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Thread: SPAM emails : Some advice

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    Administrator ricktas's Avatar
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    SPAM emails : Some advice

    With a few threads discussing spammers at the moment and how they are getting smarter in the way they try and steal from you. I thought it might be prudent to show members something that can assist, if you are unsure about an email you receive.

    Inside each email is a heap of 'hidden code', one thing this code has, is the IP address of the sender. Once you know how to access that code and check an IP address for its geo-location, it can assist in determining if an email is spam.

    Note that IP addresses can be made to appear like another, so do not rely on this as a sole source of determining if an email is legitimate or not, but it can help.

    In this example, I will show screens for Yahoo and Outlook. If you use other software, you may need google assistance in how to get to the header information, embedded within the email.

    Now, inside each email is a hidden header, that header contains all sorts of information about the email, sender, etc. The bit we are going to look for is the senders IP address.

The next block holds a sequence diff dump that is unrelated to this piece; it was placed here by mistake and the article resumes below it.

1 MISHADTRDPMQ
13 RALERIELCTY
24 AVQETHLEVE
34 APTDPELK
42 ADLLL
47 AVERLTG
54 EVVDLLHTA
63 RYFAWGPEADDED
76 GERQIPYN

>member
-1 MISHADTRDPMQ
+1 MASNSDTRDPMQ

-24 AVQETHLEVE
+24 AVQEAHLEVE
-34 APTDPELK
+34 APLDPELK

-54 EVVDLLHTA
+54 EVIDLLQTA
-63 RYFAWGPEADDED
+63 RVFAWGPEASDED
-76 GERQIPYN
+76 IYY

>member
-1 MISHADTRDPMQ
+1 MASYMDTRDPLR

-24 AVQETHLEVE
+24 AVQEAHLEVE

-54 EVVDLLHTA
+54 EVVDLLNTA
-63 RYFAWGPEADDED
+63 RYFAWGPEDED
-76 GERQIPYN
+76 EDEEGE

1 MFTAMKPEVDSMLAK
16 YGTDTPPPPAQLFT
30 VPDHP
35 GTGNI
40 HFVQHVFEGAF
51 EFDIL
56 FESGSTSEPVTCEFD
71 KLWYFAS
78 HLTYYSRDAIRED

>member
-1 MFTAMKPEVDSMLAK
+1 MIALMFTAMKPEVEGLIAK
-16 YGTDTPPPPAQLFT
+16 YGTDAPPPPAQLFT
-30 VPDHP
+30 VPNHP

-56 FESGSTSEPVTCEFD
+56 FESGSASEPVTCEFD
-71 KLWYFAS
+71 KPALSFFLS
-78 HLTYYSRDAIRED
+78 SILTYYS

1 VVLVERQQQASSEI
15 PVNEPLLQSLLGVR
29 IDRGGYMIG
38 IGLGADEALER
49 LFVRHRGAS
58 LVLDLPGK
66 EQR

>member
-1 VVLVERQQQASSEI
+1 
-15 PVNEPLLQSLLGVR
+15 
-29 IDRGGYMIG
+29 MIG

Here is a Yahoo email (spam) that I received, as an example. It is obviously spam, but in some cases, people can be unsure.

    email.jpg

    In Yahoo to access the header information you click the tools menu (the little cog) and then choose 'view full header',
    email-header-access.jpg
    and the following pop-up displays. As you can see it is mostly unreadable code, but there is in amongst that, some useful details.
    email-header.jpg

    If you scroll down through the header details you will find an originating IP address (this is the IP address of the sender of the email, or their ISP at least. Once you have an IP address, you can geo-locate the sender.
    email-originating-IP-address.jpg
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    Now to geo-locate the IP address. There are many websites that let you search on an IP address to find out a generalised physical (planetary) location.